Using a hohlraum shaped like a rugby ball—rather than a typical straight cylinder—scientists conducting inertial confinement fusion (ICF) experiments at the National Ignition Facility (NIF) have significantly boosted the amount of laser-induced energy absorbed by the ICF fuel capsule. The research, which appears in the October 29, 2018, edition of Nature Physics, detailed how scientists from Lawrence Livermore and Los Alamos national laboratories increased the level of laser-induced energy absorption to about 30 percent, nearly double what was achieved with cylindrical hohlraums.
The research team used a single-shell, aluminum target capsule inside a gold rugby hohlraum, which is wider in the center and tapered toward the ends. The experiment was driven by 1-megajoule laser shots, which coupled about 300 kilojoules with the capsule. The hohlraum shape allowed for a capsule with a radius about 50 percent larger than usual, exposing more surface area to capture energy. In addition, the hohlraum’s curved inner walls better directed x-ray energy to the capsule.
Spherical capsules remain symmetrical during implosion, but perturbations and other imperfections degrade the fusion process and inhibit ignition—when more energy is produced than the amount of energy deposited by the lasers in the hohlraum. “If we have more energy available, then we can tolerate these defects better, and we will have more margin of error to achieve ignition,” says Livermore physicist and lead author of the paper Yuan Ping. The team plans to gradually step up the total amount of laser energy while finding the right mix of energy, laser pulse shape, capsule size, hohlraum shape, and implosion symmetry to optimize energy delivery to the fusion fuel—providing a new path to ignition.
Contact: Yuan Ping (925) 422-7052 (firstname.lastname@example.org).
Cellular membranes serve as an ideal example of a multifunctional, tunable, precise, and efficient biological system. However, until recently, these membranes have been difficult to reproduce in a laboratory setting. In research that appears on the cover of the December 17, 2018, online edition of Advanced Materials, Lawrence Livermore scientists have now created polymer-based membranes with 1.5-nanometer carbon nanotube pores that mimic the architecture of cellular membranes.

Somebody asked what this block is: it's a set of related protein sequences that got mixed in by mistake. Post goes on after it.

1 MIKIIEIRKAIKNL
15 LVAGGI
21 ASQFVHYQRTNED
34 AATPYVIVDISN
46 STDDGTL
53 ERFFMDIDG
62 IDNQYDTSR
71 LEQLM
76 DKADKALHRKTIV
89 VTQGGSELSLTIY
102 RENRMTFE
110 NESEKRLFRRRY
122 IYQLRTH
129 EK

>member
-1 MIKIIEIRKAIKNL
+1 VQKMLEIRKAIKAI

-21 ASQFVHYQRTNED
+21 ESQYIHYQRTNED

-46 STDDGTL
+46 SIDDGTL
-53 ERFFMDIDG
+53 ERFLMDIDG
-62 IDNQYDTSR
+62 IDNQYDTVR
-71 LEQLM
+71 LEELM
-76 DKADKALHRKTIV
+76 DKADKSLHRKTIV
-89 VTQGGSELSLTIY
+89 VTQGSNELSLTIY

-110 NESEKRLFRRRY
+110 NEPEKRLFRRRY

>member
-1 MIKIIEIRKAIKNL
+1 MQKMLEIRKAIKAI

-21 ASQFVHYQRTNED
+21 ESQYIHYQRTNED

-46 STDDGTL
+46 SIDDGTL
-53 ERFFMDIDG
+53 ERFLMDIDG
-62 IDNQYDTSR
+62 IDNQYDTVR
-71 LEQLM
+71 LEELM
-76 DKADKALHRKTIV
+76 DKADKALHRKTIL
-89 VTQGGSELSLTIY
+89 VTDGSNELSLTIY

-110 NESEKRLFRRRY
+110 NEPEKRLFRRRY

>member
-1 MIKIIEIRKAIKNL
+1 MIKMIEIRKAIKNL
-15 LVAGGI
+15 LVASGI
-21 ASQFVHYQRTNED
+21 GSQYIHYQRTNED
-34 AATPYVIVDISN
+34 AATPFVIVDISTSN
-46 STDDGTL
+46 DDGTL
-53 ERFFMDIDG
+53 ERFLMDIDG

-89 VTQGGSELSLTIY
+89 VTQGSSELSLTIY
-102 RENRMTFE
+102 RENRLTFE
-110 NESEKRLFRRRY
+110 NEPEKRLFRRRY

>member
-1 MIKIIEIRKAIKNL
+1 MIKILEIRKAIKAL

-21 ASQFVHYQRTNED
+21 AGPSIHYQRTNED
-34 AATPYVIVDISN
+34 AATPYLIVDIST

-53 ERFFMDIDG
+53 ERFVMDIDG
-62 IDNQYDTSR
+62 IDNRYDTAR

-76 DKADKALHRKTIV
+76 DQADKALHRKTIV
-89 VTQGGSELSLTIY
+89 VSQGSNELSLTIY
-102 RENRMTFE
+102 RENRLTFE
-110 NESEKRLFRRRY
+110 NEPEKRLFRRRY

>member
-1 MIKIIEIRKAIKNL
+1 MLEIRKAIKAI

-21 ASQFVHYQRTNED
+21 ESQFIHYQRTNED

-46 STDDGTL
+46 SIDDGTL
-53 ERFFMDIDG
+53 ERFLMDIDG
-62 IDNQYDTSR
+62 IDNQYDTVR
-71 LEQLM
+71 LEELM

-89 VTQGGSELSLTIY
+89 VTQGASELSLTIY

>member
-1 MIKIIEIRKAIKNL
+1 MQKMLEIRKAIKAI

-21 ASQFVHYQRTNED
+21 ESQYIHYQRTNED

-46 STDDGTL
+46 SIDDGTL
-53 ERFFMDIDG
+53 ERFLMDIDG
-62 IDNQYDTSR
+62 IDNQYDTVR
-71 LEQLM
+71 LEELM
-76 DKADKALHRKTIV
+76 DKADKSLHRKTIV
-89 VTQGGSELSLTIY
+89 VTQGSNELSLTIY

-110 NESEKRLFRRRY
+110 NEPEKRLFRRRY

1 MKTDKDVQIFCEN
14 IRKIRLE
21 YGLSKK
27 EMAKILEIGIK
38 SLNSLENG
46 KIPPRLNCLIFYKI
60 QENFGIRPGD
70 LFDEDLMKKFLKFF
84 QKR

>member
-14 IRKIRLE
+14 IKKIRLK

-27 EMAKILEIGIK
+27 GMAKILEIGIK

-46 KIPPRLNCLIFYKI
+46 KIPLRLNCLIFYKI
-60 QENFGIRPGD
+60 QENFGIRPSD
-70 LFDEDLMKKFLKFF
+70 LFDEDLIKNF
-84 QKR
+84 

The inner channel of a carbon nanotube is narrow, hydrophobic, and extremely smooth—all properties that mirror those of biological pores. Carbon nanotube porins (CNTPs) are short segments of carbon nanotubes (5 to 15 nanometers) that can transport protons, water, and macromolecules, including DNA. “CNTPs are unique among biomimetic nanopores because carbon nanotubes are robust and highly chemically resistant, which make them amenable for use in a wider range of separation processes, including those requiring harsh environments,” says Aleksandr Noy, a Livermore materials scientist and senior author on the paper.
The team integrated CNTP channels into polymer membranes, mimicking the structure, architecture, and basic functionality of biological membranes in an all-synthetic architecture. Proton and water transport measurements showed that the CNTPs maintain their high permeability in the polymer membrane environment. Jeremy Sanborn, a Lawrence Scholar and co-author on the paper, says, “This development opens new opportunities for delivery of molecular reagents to vesicular compartments to initiate conﬁned chemical reactions and mimic the sophisticated transport-mediated behaviors of biological systems.”
Contact: Aleksandr Noy (925) 423-3396 (email@example.com).
Spring snowpack in the mountains of the western United States has not declined substantially since the 1980s, despite an increase in temperature of 1°C during the same period. In research that appears in the December 17, 2018, edition of the journal Geophysical Research Letters, scientists at Lawrence Livermore, Oregon State University, and the University of Washington describe how the snowpack’s apparent insensitivity to warming results from changes in atmospheric circulation caused by natural swings in the sea surface temperature over the Pacific Ocean.
For the study, the team looked at trends in sea surface temperature over a 35-year period and used a computational method called “dynamical adjustment” to quantify the influences of both natural variability and human-induced warming on snowpack changes. “Our results indicate that the contribution of global warming to western U.S. snowpack loss has in reality been large and widespread since the 1980s, but mostly offset by natural variability in the climate system,” says Livermore scientist Stephen Po-Chedley, who co-authored the paper.
The results point to a faster rate of snowpack loss in coming decades as the phase of natural variability becomes less favorable for snowpack accumulation. Since 1950, the snowpack on April 1 (the typical peak in annual snowpack) has decreased by 15 percent over much of the western United States, as warmer temperatures have caused a shift from snow to rain, particularly at low elevations. Climate models indicate a further decrease in winter snowpack of approximately 60 percent by 2050, leading to a dramatic reduction in summer stream flows.
Contact: Stephen Po-Chedley (925) 422-3421 (firstname.lastname@example.org).